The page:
Organic farming is more than a method of agriculture; it’s a holistic approach grounded in principles that nurture the health of our ecosystems, communities, and future generations. Rooted in the interconnected ethical principles of health, ecology, fairness, and care, organic farming offers a vision to improve agriculture globally. These principles inspire the organic movement, guiding the development of sustainable practices and standards.
Person holding a small plant

Photo by cottonbro studio on Pexels

Principles of Health

Health in organic farming is the wholeness and integrity of living systems. It encompasses physical, mental, social, and ecological well-being, extending beyond the mere absence of illness. Key characteristics of health include immunity, resilience, and regeneration. Organic agriculture aims to sustain and enhance the health of ecosystems and organisms, from the smallest soil microbes to humans.

Organic farming focuses on producing high-quality, nutritious food that contributes to preventive health care and overall well-being. To achieve this, it avoids the use of synthetic fertilizers, pesticides, animal drugs, and food additives that could have adverse health effects. By fostering healthy soils and ecosystems, organic farming supports robust plants and animals, ultimately benefiting human health.

Principles of Ecology

The principle of ecology roots organic agriculture within living ecological systems, emphasizing that production should be based on ecological processes and recycling. Nourishment and well-being are achieved through the specific production environment: the living soil for crops, the farm ecosystem for animals, and the aquatic environment for fish and marine organisms.

Organic farming aligns with nature’s cycles and ecological balances, which vary by location. Management practices must be adapted to local conditions, ecology, culture, and scale. By reducing inputs through reuse, recycling, and efficient management of materials and energy, organic farming maintains and improves environmental quality and conserves resources.

Ecological balance is achieved through the design of farming systems, the establishment of habitats, and the maintenance of genetic and agricultural diversity. Organic practices aim to protect and benefit the common environment, including landscapes, climate, habitats, biodiversity, air, and water.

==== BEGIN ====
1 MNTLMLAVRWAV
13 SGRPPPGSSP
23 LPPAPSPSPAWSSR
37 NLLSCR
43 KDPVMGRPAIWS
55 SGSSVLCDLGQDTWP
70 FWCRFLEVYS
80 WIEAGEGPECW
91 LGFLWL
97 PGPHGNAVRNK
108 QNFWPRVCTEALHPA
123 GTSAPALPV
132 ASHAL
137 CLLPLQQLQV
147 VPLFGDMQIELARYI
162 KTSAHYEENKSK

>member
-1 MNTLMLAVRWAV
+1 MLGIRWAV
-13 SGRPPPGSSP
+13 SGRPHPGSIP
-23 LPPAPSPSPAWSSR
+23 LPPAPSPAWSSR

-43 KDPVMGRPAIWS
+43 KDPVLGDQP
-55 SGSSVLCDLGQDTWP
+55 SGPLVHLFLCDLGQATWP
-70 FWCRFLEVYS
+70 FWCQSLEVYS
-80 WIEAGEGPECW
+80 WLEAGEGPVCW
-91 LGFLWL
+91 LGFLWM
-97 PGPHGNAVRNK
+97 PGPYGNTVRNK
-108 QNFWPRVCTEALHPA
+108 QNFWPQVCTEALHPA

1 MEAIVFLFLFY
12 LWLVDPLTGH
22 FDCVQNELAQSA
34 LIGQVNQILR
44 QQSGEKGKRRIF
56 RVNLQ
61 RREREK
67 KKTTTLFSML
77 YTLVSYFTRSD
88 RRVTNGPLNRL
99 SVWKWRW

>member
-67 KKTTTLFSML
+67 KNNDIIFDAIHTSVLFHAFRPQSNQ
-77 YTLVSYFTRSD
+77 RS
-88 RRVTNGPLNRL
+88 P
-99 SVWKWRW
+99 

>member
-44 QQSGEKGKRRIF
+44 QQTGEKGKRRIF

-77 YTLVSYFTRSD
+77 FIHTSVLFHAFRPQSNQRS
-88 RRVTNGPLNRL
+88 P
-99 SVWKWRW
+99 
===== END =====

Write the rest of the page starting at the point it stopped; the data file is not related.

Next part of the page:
Woman surrounded by sunflowers

Photo by Andre Furtado on Pexels

Principles of Fairness

Fairness in organic farming is characterized by equity, respect, justice, and stewardship of the shared world among all living beings. This principle emphasizes the importance of conducting human relationships in a fair manner at all levels and to all parties involved in organic agriculture: farmers, workers, processors, distributors, traders, and consumers.

Organic farming seeks to provide a good quality of life for everyone involved and contribute to food sovereignty and poverty reduction. It aims to produce a sufficient supply of good quality food and other products while ensuring that animals are provided with conditions that respect their natural behavior and well-being.

Natural and environmental resources should be managed in a socially and ecologically just way, held in trust for future generations. Fairness requires production, distribution, and trade systems that are open, equitable, and account for real environmental and social costs.

Principles of Care

Organic agriculture is a dynamic system that responds to internal and external demands and conditions. Practitioners aim to enhance efficiency and productivity without jeopardizing health and well-being. New technologies need careful assessment, and existing methods should be regularly reviewed, reflecting an understanding that ecosystems and agriculture are complex and not fully understood.

The principle of care highlights precaution and responsibility in management, development, and technology choices. Science is necessary to ensure organic agriculture is healthy, safe, and ecologically sound. However, scientific knowledge must be complemented by practical experience, accumulated wisdom, and traditional and indigenous knowledge.

Organic farming should prevent significant risks by adopting appropriate technologies and rejecting unpredictable ones, such as genetic engineering. Decisions should reflect the values and needs of all stakeholders through transparent and participatory processes.


Organic farming is built on a foundation of principles that promote health, ecological balance, fairness, and care. By adhering to these principles, organic agriculture offers a sustainable and ethical approach to farming that benefits the environment, communities, and future generations. As the world faces growing environmental and social challenges, the principles of organic farming provide a roadmap for creating a healthier and more equitable food system.